first black mayor of Newton MA

Newton Forum On Prejudice Reveals Prejudice

The Newton Patch reports that Newton Forum on Prejudice Turns Ugly. A community meeting to discuss how to address incidents of racism and anti-Semitism was disrupted by activists Thursday night. The Boston Globe reported that some in the audience had other ideas, wanting only to talk about anti-Semitism.

According to the Globe, Jewish activists harassed an African-American woman who said her son was called a racist slur at school, while unidentified members of the crowd chimed in to say they were disappointed that people spoke about the 1964 Civil Rights Act, the Americans With Disabilities Act and marriage equality.

Fleishman spoke at the meeting and received boos from the crowd before being walked to his car by police, according to the Globe.

Mayor Setti Warren responds:

Dear Resident,

I am proud of what we accomplished last night at a difficult, but essential, community meeting. As I said at the outset of the meeting, it will take work on the part of all of us to maintain Newton’s tradition as a welcoming, inclusive community. It is not enough to acknowledge the ground breaking work that came before us. Each community and each generation must keep up these efforts. I was proud that we could have a meeting last night and that we did not shy away from a difficult conversation. I also believe that we need to build on opportunities to listen to one another and to understand other people’s perspectives without looking to change what someone else thinks. I do want to highlight how impressed I was with our young people who spoke out last night, emphasizing that building alliances among all groups is the most effective way to combat prejudice. They displayed remarkable maturity and stayed to engage in further conversation with others after the meeting ended. They represent hope for the future.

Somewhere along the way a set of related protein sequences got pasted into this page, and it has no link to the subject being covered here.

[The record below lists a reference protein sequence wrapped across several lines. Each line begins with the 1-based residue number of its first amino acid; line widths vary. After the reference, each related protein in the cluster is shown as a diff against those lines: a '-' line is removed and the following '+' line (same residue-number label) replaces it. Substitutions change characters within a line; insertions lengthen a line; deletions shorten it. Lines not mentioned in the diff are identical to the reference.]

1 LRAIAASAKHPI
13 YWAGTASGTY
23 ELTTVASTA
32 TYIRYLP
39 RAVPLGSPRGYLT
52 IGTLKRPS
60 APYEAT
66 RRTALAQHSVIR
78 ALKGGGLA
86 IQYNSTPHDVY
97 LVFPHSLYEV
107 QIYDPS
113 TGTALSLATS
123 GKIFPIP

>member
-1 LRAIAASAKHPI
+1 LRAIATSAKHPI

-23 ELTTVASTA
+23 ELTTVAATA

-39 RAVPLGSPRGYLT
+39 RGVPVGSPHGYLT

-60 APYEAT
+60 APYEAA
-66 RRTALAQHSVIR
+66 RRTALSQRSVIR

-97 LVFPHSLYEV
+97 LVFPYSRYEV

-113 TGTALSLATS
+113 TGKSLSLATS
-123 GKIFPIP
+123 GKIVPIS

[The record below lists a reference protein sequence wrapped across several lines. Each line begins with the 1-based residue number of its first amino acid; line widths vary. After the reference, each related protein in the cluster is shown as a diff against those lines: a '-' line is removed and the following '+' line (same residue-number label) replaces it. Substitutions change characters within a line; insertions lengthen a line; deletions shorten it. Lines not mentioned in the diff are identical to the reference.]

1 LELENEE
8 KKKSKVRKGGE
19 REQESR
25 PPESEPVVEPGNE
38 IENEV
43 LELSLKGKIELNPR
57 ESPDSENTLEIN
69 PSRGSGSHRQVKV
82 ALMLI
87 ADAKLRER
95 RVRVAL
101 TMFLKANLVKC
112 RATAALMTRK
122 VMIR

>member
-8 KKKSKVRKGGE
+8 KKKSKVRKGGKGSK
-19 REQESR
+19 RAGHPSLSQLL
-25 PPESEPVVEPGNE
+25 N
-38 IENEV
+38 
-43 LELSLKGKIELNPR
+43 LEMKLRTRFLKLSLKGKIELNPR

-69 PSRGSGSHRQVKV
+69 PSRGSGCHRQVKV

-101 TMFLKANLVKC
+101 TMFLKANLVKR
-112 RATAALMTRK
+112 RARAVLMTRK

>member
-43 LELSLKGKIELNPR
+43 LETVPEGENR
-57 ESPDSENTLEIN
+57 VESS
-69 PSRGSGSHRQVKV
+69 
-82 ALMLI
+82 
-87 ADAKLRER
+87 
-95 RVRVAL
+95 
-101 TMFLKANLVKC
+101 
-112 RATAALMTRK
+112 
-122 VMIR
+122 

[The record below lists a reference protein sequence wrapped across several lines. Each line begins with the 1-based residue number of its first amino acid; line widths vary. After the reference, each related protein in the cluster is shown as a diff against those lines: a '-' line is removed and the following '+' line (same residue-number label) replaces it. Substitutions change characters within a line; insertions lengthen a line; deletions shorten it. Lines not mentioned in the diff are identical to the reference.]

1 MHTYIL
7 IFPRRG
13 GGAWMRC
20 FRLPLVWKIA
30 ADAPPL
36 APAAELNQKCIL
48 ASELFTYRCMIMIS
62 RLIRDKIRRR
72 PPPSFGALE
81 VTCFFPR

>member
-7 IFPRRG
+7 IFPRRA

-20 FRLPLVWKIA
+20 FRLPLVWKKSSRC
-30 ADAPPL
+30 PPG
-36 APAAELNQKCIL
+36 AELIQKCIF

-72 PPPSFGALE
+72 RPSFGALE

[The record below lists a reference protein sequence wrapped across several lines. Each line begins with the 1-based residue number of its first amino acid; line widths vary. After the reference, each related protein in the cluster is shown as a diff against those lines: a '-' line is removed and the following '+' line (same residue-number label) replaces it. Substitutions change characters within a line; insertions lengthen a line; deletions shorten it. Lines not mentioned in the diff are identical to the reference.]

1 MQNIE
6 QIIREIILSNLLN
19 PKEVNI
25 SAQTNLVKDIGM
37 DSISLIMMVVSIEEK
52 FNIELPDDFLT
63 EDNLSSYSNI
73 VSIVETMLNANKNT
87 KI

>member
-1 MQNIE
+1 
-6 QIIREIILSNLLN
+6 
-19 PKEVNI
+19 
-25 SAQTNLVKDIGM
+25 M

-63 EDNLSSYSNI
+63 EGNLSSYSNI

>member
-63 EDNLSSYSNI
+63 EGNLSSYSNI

So how are we planning to build on this first meeting? I am outlining four next steps:

1) I have hired Civil Rights attorney, Richard Cole, to work with our school system and our students. He will be conducting trainings with administrators and faculty to strengthen protocols for reporting incidents and practices for how to address these issues of prejudice and discrimination when they arise and how to discuss these issues with students. He will also be working with students to make sure our youth voices are leading important conversations and are represented in these processes.

2) The City’s Director of Youth Services will also be following up with students and faculty, and I expect the Youth Commission to engage around these issues as well.

3) I am committing my administration to continue this work with the community in collaboration with other groups in our City such as the Human Rights Commission and the Interfaith Clergy Association. We will be working on ways to engage in community building. We will also look for ways to engage and communicate with parents and families.

4) We will track progress we are making as a community and report results, beginning with posting responses we received prior to the meeting. The youth survey and the April 7 email address will remain live, and we urge people to continue to send comments, reflections, and questions.

If you were unable to attend the meeting but would like to view it, the tape of the live stream is available by clicking here. Whether or not you were there last night, I urge everyone to become and stay involved to ensure that Newton remains a welcoming community we all can be proud of.

Thank you, and I look forward to continuing our work together to make Newton the most welcoming, inclusive community that it can be.

Sincerely,

Setti D. Warren
Mayor
City of Newton, MA

first black mayor of Newton MA

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